Petoskey is the place to go if you are in search of Petoskey stones – these are fossilized ancient plant life, and they are considered semiprecious stones by jewelry makers and rock hounds. Enjoy the two miles of shoreline on the Little Traverse Bay portion of Lake Michigan. You are probably going to fall in love with the beach, as well as the fascinating grey Petoskey stones. This 303-acre park requires a Recreation passport for entry. Another great beach to look for Petoskey stones is the Magnus City Park Beach.
Manistique in the Upper Peninsula (aka UP)
Manistique is a beach where lounging is encouraged and kite flying is a specialty. The small town and quaint harbor serve as the jumping off point for visiting the nineteenth century ghost town of Fayette. Also nearby are the natural spring called Kitch-itit-kipi, and the Seul Choix Lighthouse, which is also said to be haunted.
Lake Michigan Beaches in Illinois:
Chicago boasts many Lake Michigan beaches, and all of them have their following. Here are what we consider to be stand out Windy City beaches:
Montrose Dog Beach
Dog lovers delight in what is Chicago’s largest beach, because it is also one of two dog beaches in Chicago; head for the north end to be at “Doggie Beach”. Fifi and Fido will thank you. Montrose is also where you can launch your launch non-motorized watercraft . An added plus, Montrose offers more parking than any other Chicago beach. Extras abound, including “The Dock”, a full service restaurant, as well as a 3,000 square foot deck.
Foster Avenue Beach
Just north of Montrose Beach, is not really a secret beach, but is certainly one of the less well-known of the Chicago beaches. Low key and pretty, it also offers some skyline views and plenty of parking.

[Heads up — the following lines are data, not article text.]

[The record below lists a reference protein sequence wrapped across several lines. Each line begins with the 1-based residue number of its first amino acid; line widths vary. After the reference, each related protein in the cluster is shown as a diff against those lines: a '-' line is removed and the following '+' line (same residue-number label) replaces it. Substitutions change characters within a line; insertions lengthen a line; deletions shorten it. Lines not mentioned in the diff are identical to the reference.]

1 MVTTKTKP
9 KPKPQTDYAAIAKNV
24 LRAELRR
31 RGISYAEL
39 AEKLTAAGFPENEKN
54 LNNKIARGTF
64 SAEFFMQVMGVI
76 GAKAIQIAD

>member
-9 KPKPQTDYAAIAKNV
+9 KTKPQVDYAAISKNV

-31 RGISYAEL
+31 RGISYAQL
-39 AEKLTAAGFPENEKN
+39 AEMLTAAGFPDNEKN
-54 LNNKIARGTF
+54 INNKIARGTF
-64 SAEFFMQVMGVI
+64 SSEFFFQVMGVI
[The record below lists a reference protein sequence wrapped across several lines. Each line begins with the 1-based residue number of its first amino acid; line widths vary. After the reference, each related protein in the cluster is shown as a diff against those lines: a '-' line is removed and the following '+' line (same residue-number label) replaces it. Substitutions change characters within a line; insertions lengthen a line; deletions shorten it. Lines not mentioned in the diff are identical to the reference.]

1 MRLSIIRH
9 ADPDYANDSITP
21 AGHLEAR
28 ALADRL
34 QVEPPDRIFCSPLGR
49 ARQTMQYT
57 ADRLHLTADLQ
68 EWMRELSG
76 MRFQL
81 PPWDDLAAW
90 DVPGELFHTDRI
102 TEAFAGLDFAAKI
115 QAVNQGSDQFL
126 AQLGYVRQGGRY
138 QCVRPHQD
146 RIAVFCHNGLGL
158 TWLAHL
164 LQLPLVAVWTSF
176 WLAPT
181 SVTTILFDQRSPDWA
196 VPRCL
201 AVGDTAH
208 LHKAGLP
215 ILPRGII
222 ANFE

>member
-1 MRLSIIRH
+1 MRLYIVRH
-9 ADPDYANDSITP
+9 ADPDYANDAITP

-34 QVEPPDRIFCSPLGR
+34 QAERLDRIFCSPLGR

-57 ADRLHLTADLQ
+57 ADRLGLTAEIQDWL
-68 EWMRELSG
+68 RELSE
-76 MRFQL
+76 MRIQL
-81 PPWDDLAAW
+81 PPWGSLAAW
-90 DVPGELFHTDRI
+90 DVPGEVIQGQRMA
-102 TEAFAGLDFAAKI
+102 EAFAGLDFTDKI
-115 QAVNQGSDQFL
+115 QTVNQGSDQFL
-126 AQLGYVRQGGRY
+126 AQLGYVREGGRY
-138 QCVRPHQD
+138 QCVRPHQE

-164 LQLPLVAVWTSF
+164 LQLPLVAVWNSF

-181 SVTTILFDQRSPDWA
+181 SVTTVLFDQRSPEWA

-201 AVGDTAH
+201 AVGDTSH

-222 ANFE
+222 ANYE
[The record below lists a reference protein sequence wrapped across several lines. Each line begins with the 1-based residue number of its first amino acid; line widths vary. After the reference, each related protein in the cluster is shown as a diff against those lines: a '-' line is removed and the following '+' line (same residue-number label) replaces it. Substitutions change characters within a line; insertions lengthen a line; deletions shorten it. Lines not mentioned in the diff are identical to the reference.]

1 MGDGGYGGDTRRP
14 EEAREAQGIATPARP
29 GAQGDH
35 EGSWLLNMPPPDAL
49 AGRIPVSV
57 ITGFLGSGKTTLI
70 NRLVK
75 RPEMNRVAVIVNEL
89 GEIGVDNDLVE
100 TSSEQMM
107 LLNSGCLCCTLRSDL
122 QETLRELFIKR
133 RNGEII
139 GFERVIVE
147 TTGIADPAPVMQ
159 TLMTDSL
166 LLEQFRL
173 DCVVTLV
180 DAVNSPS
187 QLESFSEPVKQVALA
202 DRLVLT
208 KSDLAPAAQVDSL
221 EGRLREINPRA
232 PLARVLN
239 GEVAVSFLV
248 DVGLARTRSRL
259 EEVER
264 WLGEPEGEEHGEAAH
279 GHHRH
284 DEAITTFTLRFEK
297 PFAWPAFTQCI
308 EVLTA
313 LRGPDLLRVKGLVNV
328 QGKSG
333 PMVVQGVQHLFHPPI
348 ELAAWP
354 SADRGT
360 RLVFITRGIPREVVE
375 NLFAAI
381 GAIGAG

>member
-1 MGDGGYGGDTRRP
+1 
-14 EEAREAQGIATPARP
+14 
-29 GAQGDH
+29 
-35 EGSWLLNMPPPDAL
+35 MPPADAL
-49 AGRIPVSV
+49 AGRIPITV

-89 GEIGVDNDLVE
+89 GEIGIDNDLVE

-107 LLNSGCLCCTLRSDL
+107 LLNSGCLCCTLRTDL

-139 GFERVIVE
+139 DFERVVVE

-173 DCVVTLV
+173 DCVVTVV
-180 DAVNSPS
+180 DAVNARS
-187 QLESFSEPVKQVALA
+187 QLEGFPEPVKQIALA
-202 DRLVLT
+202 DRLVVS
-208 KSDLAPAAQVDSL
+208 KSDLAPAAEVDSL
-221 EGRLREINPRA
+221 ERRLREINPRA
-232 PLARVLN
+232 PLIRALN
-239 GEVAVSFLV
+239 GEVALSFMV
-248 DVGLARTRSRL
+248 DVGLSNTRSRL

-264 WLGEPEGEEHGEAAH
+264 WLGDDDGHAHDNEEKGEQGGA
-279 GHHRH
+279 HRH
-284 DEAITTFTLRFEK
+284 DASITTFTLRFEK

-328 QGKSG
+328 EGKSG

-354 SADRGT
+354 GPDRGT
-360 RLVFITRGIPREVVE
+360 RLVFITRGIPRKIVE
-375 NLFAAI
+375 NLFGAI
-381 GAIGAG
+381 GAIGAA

Lake Michigan Beaches in Wisconsin:
North Beach in Racine
This was chosen as one of the 51 Great American Beaches by “USA Today”, which is high praise indeed. North Beach offers 50 acres and has 2,500 feet of clear and cold shoreline along the Lake, for public swimming, fishing and picnics. Visit “The Beachside Oasis”, with its concession stand, live music and the Kids’ Cove Playground. North Beach achieved the rank of a Blue Wave Beach in 2004, and every year since. This is the nation’s first environmental certification for beaches.
Schoolhouse Beach on Washington Island
Schoolhouse Beach offers a great opportunity for kids of all ages to build stone castles, a nice switch on the tradition of sand castles. Go for the Lake but stay for the fascinating, smoothed-by-the-Lake limestones, as you create your own dream beach retreat, in miniature. Please note, these stones are protected by law; do not take any home with you (there is an expensive fine if you try it). Instead, take photos of your mini-architectural creations, and leave the stones for the next folks who come to Schoolhouse Beach.
Point Beach State Forest in Two Rivers
Point Beach lulls the visitor by the hundreds of yards of sand beach. In summer months, there are concessions at the Beach House. Point Beach is also a bicycler’s delight, with a six mile long bike trail, Rawley Point Recreational Trail. So bring your bikes, and enjoy the ride to the Rawley Point Lighthouse, constructed in 1894; it is the oldest octagonal skeletal lighthouse on the Great Lakes. You can even bike beyond, connecting with the Mariner’s Trail in Two Rivers and ride all the way to Manitowoc.